One smart cookie

One smart cookie

Euro Pane Bakery’s delicious wares make gift-giving easy this holiday season

By Dan O'Heron 12/12/2012

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For a sneak peek at what could be under the Christmas Tree this year, open the menu at Pasadena’s Euro Pane Bakery and spread out its wished-for list of seasonal offerings — Yule logs, loaves of walnut/cranberry or chocolate/cherry breads, fruit- and nut-filled German stollen and gingerbread people.
Coming together with pies, cakes, rolls, tarts, cookies and macarons created by owner Sumi Chang, the holidays haven’t been this sweet since Nancy Silverton’s acclaimed La Brea Bakery stopped making its famed Yule logs and stollen.
Before Chang opened the original Euro Pane 16 years ago, she worked at the La Brea Bakery for Silverton, whom she considers her mentor. “Nancy Silverton is my idol,” says Chang. “She has a passion for baking. She has impeccable taste. And she was a great boss.”
Evidence of good character being worthy of imitation comes with the numerous accolades published about Chang in our annual Best of Pasadena editions — not to mention my longtime love affair with her cinnamon rolls. 
More recently, I’ve been taken by Chang’s special touches with Christmas classics like German stollen, bread filled with dried fruits and mixed nuts, then painted with butter and rolled in superfine confectioner’s sugar. 
Respecting the great taste, let’s mercifully abandon all stale humor about fruit cake: disparagements like “the gift that keeps on giving,” or “useful as a doorstop,” or “nuttier than a …”
The 1.4-pound stollen costs $13. But after such a delicious sampling, if you’re like me, you’ll leap to the bakery counter for more good things before looking at the prices. After all, for the lucky ones, Christmas is not meant for frugality. For those having a tough time of it, a $2.35 croissant, impaled with sticks of French chocolate —then dipped in black coffee — offers an affordable taste of grandeur.
After sampling a slice of “Grandma’s Chocolate Cake,” a well-off friend told me he would gladly pay the $48 price tag for one of his own. With three different layers of chocolate — a semisweet chocolate and whipping cream ganache, and both dark and regular butter creams — he said it reminded him of the times he’d hang around his grandmother’s kitchen waiting to lick batter from the bowl. My own childhood is referenced by Euro Pane’s amusingly decorated gingerbread men and women ($5.50 large and $3.25 small).
As the name Euro Pane would indicate, along with German stollen, there are many other expatriated recipes. Among them is Bûche de Nöel (a French Yule log). This two-footer ($57), ridged to resemble the bark of a log, is covered and filled with chocolate and topped with meringues of mushrooms. Cuts at the edges allow a peek inside.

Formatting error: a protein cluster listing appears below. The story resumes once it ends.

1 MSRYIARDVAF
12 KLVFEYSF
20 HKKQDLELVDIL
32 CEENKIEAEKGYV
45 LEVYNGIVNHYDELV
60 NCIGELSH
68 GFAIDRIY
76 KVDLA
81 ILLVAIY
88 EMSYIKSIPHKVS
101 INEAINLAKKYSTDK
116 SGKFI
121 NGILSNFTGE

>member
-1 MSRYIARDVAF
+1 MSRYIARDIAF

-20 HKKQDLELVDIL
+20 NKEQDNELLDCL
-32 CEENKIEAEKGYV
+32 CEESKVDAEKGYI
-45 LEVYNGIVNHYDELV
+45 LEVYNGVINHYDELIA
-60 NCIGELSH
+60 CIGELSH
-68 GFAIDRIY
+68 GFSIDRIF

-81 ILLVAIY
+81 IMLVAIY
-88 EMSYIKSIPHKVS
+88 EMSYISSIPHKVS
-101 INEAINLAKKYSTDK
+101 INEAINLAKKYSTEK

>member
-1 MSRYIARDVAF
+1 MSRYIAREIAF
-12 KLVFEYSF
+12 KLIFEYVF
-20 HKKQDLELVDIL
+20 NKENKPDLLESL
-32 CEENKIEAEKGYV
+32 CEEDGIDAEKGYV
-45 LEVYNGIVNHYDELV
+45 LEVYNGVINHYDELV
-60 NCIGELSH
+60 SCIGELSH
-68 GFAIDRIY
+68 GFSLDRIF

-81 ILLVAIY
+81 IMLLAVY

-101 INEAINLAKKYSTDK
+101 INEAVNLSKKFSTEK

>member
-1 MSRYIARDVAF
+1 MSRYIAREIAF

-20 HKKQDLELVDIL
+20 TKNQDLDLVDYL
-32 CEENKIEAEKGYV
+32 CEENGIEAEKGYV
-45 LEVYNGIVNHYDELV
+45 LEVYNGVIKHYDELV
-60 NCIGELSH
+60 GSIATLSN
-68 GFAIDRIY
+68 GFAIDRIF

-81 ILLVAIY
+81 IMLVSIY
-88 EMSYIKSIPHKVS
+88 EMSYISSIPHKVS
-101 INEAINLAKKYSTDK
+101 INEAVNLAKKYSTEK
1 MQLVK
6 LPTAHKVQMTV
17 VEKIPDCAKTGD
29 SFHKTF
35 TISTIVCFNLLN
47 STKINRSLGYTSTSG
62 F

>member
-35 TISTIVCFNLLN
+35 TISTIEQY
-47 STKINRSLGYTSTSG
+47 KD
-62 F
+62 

Another foreigner, only available through special orders, is Milanese panettone, a sweet raisin yeast bread which is an ideal substitute for coffee cake at holiday breakfasts. (Major orders of all baked goods should be made before Dec. 21.)
Good old American 10-inch apple, pecan and pumpkin pies range from $27 to $32 each. Customers have confessed to me that if they tried to bake them at home, they couldn’t begin to match the taste and texture. 
Foreign and domestic products are piloted by a steam-injected oven, considered essential for making great flavored breads. By bedewing them with gentle moisture, each loaf is given crisp crust and even color. 
Many of the original Euro Pane goodies are also available at Chang’s Euro Pane Bakey and Café, located at 345 E. Colorado Blvd., Pasadena. (Call 626/844-8804).
Though neither baked nor sweetened, there are two salad appetizers that will put a honeyed light on a dinner host. One is the kale slaw. Made from deep green leafy kale, Ireland’s staple, it’s chopped with pebbly granular pumpkin seeds and slightly tart goji berries (persimmon-colored Asian fruit). A sesame dressing comes through with nutty nuance.
The other is Inca quinoa (KEEN-wah) with tomatoes, cilantro, red onions, mixed greens and black beans. Rather new to the American market, but a staple of ancient Incas and still important to South American cuisine, quinoa’s delicate flavor can be compared to couscous. Very chewy when cooked, quinoa’s bead-shaped small grains expand to four times their original volume.
At Euro Pane, not only can we obtain all the goodies to make any breakfast sweeter, but we can get a salad to begin a fine holiday meal and a great dessert to end it. What else could anyone ask for?
How about aroma therapy? Slicing into a croissant and catching a whiff of its European buttered swirls may be just what the doctor ordered. For a full-blown scent, stand outside the bakery at 3 a.m., when employees start cooking the day’s batch of croissants, or drop by again at 11 a.m., when they turn on the granola. 
Just thinking about these incredible baked delights is almost as good as eating them … almost. 
Euro Pane Bakery
950 E. Colorado Blvd., 
(626) 577-1828


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